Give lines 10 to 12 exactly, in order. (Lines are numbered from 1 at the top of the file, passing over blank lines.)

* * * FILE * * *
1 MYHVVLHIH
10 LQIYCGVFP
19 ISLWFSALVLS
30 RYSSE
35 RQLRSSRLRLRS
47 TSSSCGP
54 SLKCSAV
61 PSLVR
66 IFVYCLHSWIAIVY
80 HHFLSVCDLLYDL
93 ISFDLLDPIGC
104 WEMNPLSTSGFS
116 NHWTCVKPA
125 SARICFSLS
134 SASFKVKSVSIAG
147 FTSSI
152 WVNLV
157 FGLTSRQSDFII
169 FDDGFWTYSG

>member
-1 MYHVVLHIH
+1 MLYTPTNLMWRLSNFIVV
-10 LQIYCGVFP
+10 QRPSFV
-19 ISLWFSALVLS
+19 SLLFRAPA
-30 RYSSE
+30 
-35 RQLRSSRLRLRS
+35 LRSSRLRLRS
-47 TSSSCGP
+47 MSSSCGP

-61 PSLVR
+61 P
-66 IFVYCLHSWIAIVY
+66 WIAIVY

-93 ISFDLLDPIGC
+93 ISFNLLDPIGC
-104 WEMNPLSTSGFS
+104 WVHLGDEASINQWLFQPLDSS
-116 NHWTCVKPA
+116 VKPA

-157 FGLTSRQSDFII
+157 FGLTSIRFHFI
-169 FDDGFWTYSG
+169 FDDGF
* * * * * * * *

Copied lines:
80 HHFLSVCDLLYDL
93 ISFDLLDPIGC
104 WEMNPLSTSGFS